Precision time protocol (PTP) is used to synchronize clocks within a computer network. The original standard, IEEE 1588, was defined in 2002. Under IEEE 1588, PTP time servers can be implemented through hardware or software.
Specifically, the master-slave relationship used for synchronized clocks in a PTP network can be established by software running on a master computer and slave computers networked together.
Alternatively, the master-slave relationship can be established with a dedicated PTP server networked to slave computers.
While the IEEE 1588 standard can be satisfied through either a hardware or software implementation, practical differences will arise depending on how the system is designed. Here are three differences between a hardware and software implementation of a PTP network:
A hardware-based PTP network is more accurate than a software-based PTP network. The primary reason for the differences in accuracy is the availability of hardware time stamping. Software running on a master and slave computer can implement the IEEE standard to achieve synchronization to within 10 to 100 microseconds. This is highly accurate. However, it is not as accurate as hardware-based systems.
In a hardware-based system, a PTP clock server with hardware time stamping and slave devices contained within each networked computer can achieve synchronization to within nanoseconds. This is 1,000 times more accurate than a software-based approach.
Operating System Independence
A hardware-based PTP network operates independently of the operating system of the slave computers. Or more accurately put, a hardware-based implementation is agnostic to the operating systems running on the slave devices. PTP server Windows-implementation is the same as a PTP server-Linux implementation because the PTP server operates the same regardless of the slave device operating system.
A software-based PTP network, on the other hand, is dependent on the operating system of the slave devices. A PTP server Windows-implementation must be compatible with Microsoft Windows running on the master device and slave devices.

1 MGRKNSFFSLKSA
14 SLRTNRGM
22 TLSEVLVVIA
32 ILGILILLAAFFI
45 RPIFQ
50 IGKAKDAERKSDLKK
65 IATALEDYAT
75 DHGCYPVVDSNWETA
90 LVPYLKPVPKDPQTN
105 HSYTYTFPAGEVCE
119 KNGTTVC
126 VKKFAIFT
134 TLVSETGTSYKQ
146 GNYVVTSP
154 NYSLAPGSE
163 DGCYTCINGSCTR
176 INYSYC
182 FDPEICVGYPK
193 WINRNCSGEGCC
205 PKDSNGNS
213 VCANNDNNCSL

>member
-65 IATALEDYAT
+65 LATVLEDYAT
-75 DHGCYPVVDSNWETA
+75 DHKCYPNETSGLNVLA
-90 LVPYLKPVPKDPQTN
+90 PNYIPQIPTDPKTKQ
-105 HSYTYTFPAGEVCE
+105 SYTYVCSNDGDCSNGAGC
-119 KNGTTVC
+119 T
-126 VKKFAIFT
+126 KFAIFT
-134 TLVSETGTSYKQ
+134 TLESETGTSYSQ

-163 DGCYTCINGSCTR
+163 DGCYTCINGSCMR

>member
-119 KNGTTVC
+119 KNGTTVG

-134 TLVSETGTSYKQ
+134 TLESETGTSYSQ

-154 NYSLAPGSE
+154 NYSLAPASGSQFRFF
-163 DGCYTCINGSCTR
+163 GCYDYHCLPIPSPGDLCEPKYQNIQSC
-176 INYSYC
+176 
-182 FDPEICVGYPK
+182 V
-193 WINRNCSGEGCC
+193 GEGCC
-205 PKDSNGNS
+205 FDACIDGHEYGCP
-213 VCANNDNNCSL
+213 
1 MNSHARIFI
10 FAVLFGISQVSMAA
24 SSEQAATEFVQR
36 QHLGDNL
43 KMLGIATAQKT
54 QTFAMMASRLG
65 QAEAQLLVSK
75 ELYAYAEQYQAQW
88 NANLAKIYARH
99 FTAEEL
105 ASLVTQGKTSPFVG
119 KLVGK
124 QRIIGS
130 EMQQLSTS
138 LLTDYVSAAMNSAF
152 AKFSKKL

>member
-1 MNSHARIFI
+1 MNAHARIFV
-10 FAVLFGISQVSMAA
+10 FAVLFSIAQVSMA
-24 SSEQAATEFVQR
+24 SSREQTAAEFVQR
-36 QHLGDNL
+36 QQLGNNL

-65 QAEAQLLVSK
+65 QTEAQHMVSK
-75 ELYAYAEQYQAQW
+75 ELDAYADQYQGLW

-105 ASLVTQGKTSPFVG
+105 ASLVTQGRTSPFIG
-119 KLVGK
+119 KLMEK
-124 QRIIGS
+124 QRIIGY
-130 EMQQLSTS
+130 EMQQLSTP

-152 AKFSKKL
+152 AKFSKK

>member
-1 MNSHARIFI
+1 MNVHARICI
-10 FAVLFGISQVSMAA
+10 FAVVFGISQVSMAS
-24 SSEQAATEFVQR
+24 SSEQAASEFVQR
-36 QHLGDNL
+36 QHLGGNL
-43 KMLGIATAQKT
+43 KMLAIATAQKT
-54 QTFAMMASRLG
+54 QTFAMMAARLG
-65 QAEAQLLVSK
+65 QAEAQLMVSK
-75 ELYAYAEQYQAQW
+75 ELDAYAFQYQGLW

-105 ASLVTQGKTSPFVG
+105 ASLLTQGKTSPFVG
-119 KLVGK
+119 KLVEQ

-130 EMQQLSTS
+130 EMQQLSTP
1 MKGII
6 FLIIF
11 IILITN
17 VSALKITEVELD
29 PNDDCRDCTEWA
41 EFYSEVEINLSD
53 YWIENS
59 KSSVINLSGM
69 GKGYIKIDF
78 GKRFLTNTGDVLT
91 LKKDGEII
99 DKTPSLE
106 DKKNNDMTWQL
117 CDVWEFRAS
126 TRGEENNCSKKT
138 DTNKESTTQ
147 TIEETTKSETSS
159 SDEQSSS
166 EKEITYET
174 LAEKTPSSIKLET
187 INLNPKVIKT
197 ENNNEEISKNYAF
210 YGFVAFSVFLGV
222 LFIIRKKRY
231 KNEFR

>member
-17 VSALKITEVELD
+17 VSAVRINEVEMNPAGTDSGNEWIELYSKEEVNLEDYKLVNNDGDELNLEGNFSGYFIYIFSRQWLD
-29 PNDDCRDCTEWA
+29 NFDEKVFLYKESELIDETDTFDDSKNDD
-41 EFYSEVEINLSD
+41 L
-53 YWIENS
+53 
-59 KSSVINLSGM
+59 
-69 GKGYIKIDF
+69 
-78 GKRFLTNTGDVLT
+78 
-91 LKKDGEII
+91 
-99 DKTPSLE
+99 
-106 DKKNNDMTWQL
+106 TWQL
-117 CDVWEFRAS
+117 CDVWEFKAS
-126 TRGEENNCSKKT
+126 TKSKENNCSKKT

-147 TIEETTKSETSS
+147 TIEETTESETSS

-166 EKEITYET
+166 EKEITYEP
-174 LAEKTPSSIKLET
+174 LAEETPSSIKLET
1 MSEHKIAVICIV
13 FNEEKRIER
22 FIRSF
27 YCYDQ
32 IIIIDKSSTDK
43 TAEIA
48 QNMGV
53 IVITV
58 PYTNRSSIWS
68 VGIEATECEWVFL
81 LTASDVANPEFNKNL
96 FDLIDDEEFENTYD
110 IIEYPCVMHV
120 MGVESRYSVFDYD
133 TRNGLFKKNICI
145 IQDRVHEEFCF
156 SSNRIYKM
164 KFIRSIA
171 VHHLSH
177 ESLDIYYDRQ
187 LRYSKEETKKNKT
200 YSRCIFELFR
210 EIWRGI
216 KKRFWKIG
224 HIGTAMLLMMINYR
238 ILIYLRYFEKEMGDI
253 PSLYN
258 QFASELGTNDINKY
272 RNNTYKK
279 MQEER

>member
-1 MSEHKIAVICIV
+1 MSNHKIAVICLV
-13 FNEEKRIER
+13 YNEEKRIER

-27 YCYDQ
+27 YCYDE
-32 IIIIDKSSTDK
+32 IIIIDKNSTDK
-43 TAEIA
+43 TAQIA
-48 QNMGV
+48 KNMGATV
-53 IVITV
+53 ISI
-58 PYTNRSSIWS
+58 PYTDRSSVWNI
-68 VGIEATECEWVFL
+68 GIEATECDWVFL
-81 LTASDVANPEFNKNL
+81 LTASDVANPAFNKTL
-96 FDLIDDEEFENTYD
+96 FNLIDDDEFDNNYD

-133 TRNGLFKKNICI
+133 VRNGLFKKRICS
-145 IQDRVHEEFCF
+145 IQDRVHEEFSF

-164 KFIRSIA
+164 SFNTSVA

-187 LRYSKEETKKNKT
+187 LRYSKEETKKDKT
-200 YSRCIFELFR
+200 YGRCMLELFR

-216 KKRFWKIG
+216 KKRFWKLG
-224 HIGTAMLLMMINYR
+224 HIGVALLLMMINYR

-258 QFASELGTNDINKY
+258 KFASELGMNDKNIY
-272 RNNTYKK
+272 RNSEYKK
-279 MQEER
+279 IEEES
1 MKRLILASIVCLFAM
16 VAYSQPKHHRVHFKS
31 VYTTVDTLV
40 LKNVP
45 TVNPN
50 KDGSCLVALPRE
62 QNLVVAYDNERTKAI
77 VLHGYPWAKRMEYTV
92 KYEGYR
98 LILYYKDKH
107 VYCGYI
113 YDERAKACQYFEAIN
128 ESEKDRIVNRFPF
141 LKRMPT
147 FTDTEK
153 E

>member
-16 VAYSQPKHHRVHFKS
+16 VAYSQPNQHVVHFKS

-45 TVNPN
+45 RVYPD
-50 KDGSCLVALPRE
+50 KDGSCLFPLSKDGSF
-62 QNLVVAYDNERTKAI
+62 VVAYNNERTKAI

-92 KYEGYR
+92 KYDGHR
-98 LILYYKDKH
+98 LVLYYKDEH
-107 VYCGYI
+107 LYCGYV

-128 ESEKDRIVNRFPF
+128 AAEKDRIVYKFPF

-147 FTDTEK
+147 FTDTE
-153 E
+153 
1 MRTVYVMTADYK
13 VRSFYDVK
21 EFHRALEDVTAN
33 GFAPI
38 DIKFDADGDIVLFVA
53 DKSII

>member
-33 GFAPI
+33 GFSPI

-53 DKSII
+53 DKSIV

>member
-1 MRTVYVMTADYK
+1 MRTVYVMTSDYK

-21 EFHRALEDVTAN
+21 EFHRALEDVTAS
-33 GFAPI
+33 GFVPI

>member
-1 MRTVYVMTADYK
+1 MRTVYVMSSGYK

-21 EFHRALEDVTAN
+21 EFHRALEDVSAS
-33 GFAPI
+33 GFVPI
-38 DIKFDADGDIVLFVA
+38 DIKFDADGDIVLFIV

This is important for a few reasons. The software-based system’s accuracy will depend on the operating system load and processor load experienced by each device.
Ease of Configuration
Hardware-based systems are generally easier to configure than software-based systems. This might seem counter-intuitive. However, hardware-based systems require the installation of a PTP clock server into the network, usually by plugging a network cable into the PTP clock server and installing slave devices into each slave computer to talk to the PTP clock server. In some ways, a hardware-based system is a plug and play.
A software-based system requires software to be installed at each device. Moreover, each slave device must be configured to communicate with the master device. Because software implementations are dependent on operating systems, a PTP server Windows-implementation may require configuration of Windows to control the system clock.
Although either a software-based or hardware-based PTP system can synchronize computers within a network to a high degree of accuracy, there are differences between a software-based and hardware-based system. These differences can affect the ease of configuration, the compatibility, and the accuracy within the network.